I have been tracking my money for a really long time using that “old reliable” Quicken on my computer every single day like clockwork. It’s something that is ingrained in my brain—recording my income, expenses, etc.—and I think about it a lot. In fact, you could say I have “trackitis”, i.e. a stress-related disease that involves knowing every aspect of my financial life. Quicken has a lot of features, options, menus, and it can make you feel more like a CPA rather than being a no-stress way to gain control of your money.
That’s where HoneyMoney comes in.
HoneyMoney is a relatively new way here in the USA to simply track your income and expenses, launching in 2017. It was originally begun in Europe back in 2011. Continue reading
One of the very most important things you can do when it comes to your personal finances is to take a good hard look at how things are going right now and make some adjustments whenever necessary.
Many years ago, when I was a young man working as an assistant buyer at Macy’s, I learned about making a good plan and how to evaluate and then re-evaluate how that plan was doing. The most important part of that concept isn’t a requirement to make changes after evaluating, but rather it’s the actual necessity to take a close look. Even if you don’t make a change in a plan, looking and doing nothing is actually doing something! Not looking is doing nothing and that can hurt your financial plans.
That’s why today I want to look at where we are in 2018, so far. Continue reading
Got money on your mind? That’s not surprising, considering it affects so many aspects of our lives. It’s almost impossible not to think about money since we are bombarded every day with all kinds of talk about spending it, earning it, and well even just worrying about it, like your retirement planning or paying off your debts. Money obsession is real. There is almost no way to escape it except perhaps by pulling the blanket over your head and sleeping a little more, but even with that you do risk the potential of dreaming about it!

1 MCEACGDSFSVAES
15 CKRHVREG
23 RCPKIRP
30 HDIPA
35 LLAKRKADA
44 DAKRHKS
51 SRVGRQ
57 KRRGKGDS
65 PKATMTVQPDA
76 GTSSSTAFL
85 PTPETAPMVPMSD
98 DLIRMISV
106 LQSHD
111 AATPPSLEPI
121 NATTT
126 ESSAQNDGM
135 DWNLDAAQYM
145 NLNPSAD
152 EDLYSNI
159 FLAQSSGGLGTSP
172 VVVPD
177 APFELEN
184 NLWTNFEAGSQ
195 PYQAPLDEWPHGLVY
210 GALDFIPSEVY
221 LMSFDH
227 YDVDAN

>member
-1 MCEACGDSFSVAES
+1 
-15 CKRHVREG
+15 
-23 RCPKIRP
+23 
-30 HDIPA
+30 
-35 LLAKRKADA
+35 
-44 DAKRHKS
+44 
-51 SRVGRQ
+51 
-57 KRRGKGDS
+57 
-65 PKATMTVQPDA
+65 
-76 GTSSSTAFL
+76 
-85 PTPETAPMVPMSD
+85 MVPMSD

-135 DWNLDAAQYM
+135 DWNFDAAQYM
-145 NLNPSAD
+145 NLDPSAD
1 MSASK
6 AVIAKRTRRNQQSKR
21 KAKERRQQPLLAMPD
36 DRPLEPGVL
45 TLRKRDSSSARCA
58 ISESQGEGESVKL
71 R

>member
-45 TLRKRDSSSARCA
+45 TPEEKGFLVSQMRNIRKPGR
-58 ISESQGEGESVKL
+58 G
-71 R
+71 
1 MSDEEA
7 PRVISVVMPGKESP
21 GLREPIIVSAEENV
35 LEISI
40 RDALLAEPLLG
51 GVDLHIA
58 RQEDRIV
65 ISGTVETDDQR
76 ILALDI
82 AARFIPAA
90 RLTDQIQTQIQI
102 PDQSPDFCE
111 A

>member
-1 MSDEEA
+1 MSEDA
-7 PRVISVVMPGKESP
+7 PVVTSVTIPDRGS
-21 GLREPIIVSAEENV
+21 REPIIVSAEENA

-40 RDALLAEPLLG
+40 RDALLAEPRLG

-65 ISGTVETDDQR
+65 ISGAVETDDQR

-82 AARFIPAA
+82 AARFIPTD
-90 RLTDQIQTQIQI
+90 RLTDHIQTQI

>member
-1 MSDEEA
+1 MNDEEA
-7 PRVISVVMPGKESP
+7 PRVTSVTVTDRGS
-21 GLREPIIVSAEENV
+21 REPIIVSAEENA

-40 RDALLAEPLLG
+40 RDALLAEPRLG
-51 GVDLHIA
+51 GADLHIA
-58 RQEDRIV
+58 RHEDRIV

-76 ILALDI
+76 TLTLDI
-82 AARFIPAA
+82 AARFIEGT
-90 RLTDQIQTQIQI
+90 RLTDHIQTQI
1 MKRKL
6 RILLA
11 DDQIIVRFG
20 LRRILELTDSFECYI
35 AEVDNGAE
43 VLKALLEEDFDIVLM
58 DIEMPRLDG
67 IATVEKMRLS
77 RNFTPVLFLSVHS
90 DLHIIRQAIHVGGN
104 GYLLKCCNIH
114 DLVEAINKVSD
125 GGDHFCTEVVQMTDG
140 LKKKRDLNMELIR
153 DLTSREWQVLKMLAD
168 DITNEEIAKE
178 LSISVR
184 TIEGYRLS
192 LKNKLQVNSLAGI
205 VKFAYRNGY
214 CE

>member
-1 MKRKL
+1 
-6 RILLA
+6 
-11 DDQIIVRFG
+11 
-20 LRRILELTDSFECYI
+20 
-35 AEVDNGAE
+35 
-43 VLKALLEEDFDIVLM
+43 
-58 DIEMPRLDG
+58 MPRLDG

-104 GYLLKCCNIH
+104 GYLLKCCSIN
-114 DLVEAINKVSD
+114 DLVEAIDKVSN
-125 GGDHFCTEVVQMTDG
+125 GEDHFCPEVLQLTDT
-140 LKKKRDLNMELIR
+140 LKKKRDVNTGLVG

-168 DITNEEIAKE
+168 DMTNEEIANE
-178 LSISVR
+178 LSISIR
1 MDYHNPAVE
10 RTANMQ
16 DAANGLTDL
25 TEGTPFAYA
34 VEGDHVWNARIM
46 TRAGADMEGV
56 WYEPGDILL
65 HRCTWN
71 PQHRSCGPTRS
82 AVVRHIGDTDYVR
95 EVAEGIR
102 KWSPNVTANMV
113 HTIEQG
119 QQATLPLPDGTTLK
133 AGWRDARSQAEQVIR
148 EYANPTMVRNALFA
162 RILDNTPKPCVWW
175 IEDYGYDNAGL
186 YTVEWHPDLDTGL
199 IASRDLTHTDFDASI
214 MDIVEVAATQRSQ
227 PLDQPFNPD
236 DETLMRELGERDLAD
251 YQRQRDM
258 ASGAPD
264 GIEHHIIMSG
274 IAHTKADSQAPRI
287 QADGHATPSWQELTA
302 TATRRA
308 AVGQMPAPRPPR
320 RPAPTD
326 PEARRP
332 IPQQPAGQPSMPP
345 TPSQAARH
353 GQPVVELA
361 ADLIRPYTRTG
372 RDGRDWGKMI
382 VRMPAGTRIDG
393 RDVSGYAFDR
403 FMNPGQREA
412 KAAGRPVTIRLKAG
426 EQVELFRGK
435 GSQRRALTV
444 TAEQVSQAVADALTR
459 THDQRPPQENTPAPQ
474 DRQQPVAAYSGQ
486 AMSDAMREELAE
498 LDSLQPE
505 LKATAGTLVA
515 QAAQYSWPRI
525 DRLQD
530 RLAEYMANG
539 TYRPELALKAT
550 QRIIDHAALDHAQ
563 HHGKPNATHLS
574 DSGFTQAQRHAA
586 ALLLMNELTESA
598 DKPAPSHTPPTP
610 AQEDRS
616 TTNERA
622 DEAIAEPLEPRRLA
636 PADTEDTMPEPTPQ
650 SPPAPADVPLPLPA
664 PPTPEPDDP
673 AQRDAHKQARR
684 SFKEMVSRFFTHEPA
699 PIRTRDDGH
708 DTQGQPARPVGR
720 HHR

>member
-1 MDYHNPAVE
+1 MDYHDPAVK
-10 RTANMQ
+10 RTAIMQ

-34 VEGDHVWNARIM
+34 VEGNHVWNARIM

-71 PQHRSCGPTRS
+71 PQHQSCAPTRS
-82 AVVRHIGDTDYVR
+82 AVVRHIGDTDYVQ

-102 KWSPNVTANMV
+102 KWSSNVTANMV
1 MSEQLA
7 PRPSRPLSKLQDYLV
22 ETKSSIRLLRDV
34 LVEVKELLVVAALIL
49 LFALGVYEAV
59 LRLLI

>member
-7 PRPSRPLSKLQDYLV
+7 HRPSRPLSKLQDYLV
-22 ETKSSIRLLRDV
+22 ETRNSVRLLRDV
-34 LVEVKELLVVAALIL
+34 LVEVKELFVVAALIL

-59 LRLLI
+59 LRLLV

Of course, thinking about money can be beneficial if it does lead to actions that can improve your finances and your life. But, and it’s a big but, when it becomes a preoccupation or obsession with your finances, it can also be very harmful, and I am not just talking about its mental effects either. How can your obsession with money hurt you? It can actually hurt you physically, financially, and emotionally! Continue reading
Please note this post contains affiliate links which help to fund this blog at no cost to you. Thanks for your support!
Before you ever get your personal finances in order and start on the road to financial health and security, the place to start is to figure out your personal finance basics: the numbers! There are just so many numbers and terms out there, it’s easy to get lost trying to figure out what you really need to know. What numbers are the most important? Where do they come from and how can you change and improve them? Why is it so important to know and understand them in the first place? It’s really a numbers game of personal finances!